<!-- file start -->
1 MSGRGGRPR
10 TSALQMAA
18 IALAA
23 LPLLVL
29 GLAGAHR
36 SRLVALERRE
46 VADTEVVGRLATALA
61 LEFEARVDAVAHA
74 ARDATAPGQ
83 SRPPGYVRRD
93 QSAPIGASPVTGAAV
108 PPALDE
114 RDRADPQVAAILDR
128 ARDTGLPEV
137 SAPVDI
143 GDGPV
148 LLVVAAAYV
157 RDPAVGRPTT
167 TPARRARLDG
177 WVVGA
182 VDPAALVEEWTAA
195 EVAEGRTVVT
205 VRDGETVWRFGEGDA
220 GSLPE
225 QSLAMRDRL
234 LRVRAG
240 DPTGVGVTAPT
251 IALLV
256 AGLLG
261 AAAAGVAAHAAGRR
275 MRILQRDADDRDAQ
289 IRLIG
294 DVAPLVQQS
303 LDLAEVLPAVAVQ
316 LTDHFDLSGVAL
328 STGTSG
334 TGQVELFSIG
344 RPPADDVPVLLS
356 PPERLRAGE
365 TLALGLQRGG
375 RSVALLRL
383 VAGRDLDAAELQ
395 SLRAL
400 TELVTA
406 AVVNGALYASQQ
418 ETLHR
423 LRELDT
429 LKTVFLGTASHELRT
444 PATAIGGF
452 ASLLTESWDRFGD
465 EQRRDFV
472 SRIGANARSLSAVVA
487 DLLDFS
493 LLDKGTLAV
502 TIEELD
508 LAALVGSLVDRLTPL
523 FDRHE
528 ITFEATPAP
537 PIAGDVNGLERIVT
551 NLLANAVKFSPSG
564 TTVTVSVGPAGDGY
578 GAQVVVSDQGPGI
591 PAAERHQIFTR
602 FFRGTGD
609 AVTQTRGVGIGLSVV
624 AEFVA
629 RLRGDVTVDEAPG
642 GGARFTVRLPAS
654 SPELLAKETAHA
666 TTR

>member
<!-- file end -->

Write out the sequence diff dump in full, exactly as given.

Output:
1 MSGRGGRPR
10 TSALQMAA
18 IALAA
23 LPLLVL
29 GLAGAHR
36 SRLVALERRE
46 VADTEVVGRLATALA
61 LEFEARVDAVAHA
74 ARDATAPGQ
83 SRPPGYVRRD
93 QSAPIGASPVTGAAV
108 PPALDE
114 RDRADPQVAAILDR
128 ARDTGLPEV
137 SAPVDI
143 GDGPV
148 LLVVAAAYV
157 RDPAVGRPTT
167 TPARRARLDG
177 WVVGA
182 VDPAALVEEWTAA
195 EVAEGRTVVT
205 VRDGETVWRFGEGDA
220 GSLPE
225 QSLAMRDRL
234 LRVRAG
240 DPTGVGVTAPT
251 IALLV
256 AGLLG
261 AAAAGVAAHAAGRR
275 MRILQRDADDRDAQ
289 IRLIG
294 DVAPLVQQS
303 LDLAEVLPAVAVQ
316 LTDHFDLSGVAL
328 STGTSG
334 TGQVELFSIG
344 RPPADDVPVLLS
356 PPERLRAGE
365 TLALGLQRGG
375 RSVALLRL
383 VAGRDLDAAELQ
395 SLRAL
400 TELVTA
406 AVVNGALYASQQ
418 ETLHR
423 LRELDT
429 LKTVFLGTASHELRT
444 PATAIGGF
452 ASLLTESWDRFGD
465 EQRRDFV
472 SRIGANARSLSAVVA
487 DLLDFS
493 LLDKGTLAV
502 TIEELD
508 LAALVGSLVDRLTPL
523 FDRHE
528 ITFEATPAP
537 PIAGDVNGLERIVT
551 NLLANAVKFSPSG
564 TTVTVSVGPAGDGY
578 GAQVVVSDQGPGI
591 PAAERHQIFTR
602 FFRGTGD
609 AVTQTRGVGIGLSVV
624 AEFVA
629 RLRGDVTVDEAPG
642 GGARFTVRLPAS
654 SPELLAKETAHA
666 TTR

>member